Yet the COVID crisis has spurred calls for DSMBs to come out of the shadows. One triggering event came in March 2020, when the FDA approved hydroxychloroquine for COVID-19—a therapy that President Donald J. Trump touted, despite scant evidence for its efficacy. (Approval was rescinded in June.) If the agency could bow to political pressure on these medications, critics warned, it might do so with vaccines as well. In the end, that didn't happen; the Pfizer approval was issued well after Election Day, despite Trump's goading, and most experts agree that it was based on solid science. Still, public suspicion lingers.
Another shock came in September, after British-based AstraZeneca announced it was pausing its vaccine trial globally due to a "suspected adverse rection" in a volunteer. The company shared no details with the press. Instead, AstraZeneca's CEO divulged them in a private call with J.P. Morgan investors the next day, confirming that the volunteer was suffering from transverse myelitis, a rare and serious spinal inflammation—and that the study had also been halted in July, when another volunteer displayed neurological symptoms. STAT News broke the story after talking to tipsters.
Although both illnesses were found to be unrelated to the vaccine, and the trial was restarted, the incident had a paradoxical effect: while it confirmed for experts that the oversight system was working, AstraZeneca's initial lack of candor added to many laypeople's sense that it wasn't. "If you were seeking to undermine trust, that's kind of how you would go about doing it," says Charles Weijer, a bioethicist at Western University in Ontario, who has helped develop clinical trial guidelines for the World Health Organization.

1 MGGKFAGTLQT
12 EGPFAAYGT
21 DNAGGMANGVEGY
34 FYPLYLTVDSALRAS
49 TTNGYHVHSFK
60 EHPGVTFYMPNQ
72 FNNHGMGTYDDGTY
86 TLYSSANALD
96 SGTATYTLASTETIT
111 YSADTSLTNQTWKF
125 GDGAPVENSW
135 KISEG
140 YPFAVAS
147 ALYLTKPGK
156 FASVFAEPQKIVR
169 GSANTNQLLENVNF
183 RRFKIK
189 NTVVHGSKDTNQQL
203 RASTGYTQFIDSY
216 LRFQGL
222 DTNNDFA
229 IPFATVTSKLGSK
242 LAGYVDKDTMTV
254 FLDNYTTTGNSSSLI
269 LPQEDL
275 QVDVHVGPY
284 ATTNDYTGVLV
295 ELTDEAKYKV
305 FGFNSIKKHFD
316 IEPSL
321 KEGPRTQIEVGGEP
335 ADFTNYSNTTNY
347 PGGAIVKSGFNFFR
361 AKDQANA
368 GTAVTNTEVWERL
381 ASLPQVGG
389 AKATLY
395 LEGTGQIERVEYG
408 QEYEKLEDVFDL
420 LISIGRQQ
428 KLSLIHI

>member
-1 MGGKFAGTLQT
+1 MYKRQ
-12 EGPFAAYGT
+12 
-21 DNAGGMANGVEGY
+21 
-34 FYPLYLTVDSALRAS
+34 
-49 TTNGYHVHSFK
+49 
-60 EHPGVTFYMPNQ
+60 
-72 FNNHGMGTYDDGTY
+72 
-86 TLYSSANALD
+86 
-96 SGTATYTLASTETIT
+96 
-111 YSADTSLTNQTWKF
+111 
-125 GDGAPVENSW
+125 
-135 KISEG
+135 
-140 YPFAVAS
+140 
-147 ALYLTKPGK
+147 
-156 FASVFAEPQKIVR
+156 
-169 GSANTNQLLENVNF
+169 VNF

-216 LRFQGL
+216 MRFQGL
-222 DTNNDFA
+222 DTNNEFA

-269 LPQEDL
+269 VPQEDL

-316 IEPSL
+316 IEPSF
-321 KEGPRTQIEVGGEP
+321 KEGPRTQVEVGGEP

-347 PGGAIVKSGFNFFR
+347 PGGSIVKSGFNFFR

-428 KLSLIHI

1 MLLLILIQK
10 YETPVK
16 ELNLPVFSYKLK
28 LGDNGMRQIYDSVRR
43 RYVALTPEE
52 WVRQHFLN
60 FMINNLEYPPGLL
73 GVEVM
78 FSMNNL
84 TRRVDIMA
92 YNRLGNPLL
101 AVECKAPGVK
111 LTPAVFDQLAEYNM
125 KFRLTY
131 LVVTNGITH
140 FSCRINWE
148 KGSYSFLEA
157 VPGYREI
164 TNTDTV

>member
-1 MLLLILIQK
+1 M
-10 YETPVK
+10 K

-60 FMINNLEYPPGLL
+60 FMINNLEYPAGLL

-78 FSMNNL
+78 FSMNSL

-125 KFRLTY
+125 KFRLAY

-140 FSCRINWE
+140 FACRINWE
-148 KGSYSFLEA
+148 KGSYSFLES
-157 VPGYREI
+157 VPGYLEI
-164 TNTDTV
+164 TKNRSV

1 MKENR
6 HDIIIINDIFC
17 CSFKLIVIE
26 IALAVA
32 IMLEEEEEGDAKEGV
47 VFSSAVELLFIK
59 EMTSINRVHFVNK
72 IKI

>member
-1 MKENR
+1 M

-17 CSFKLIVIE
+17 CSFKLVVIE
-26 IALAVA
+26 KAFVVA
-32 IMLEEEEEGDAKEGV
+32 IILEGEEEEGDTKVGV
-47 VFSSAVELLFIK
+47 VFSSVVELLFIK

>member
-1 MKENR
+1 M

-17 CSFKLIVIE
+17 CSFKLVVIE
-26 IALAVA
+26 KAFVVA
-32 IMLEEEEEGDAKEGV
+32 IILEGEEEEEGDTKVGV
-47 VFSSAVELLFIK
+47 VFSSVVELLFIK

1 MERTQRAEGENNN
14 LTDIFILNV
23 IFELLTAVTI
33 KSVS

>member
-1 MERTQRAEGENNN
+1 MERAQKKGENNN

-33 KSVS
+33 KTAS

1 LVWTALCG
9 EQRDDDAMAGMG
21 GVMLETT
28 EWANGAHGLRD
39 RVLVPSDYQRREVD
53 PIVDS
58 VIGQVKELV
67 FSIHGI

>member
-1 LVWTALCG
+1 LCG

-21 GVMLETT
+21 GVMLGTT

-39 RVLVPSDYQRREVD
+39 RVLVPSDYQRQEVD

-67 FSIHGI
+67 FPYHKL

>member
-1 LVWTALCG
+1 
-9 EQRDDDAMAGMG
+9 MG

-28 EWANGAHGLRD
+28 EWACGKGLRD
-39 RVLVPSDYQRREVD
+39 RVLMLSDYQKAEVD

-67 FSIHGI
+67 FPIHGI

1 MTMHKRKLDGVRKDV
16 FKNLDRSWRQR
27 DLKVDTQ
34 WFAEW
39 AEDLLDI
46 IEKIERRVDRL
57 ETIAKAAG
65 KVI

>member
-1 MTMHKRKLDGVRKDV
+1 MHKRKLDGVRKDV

Both Caplan and Weijer have served on many DSMBs; they believe the boards are generally trustworthy, and that those overseeing COVID vaccine trials are performing their jobs well. But the secrecy surrounding these groups, they and others argue, has become counterproductive. Shining a light on the statistical sausage-makers would help dispel doubts about the finished product.
"I'm not suggesting that any of these companies are doing things unethically," Weijer explains. "But the circumstances of a global pandemic are sufficiently challenging that perhaps they ought to be doing some things differently. I believe it would be trust-producing for data monitoring committees to be more forthcoming than usual."
Building Trust: More Transparency
Just how forthcoming is a matter of debate. Caplan suggests that each COVID vaccine DSMB reveal the name of its chair; that would enable the scientific community, as well as the media and the general public, to get a sense of the integrity and qualifications of the board as a whole while preserving the anonymity of the other members.
Indeed, when Operation Warp Speed's DSMB chair, Richard Whitley, was outed through a website slip-up, many observers applauded his selection for the role; a professor of pediatrics, microbiology, medicine and neurosurgery at the University of Alabama at Birmingham, he is "an exceptionally experienced and qualified individual," Weijer says. (Reporters with ProPublica later identified two other members: Susan Ellenberg and immunologist William Makgoba, known for his work on the South African AIDS Vaccine Initiative.)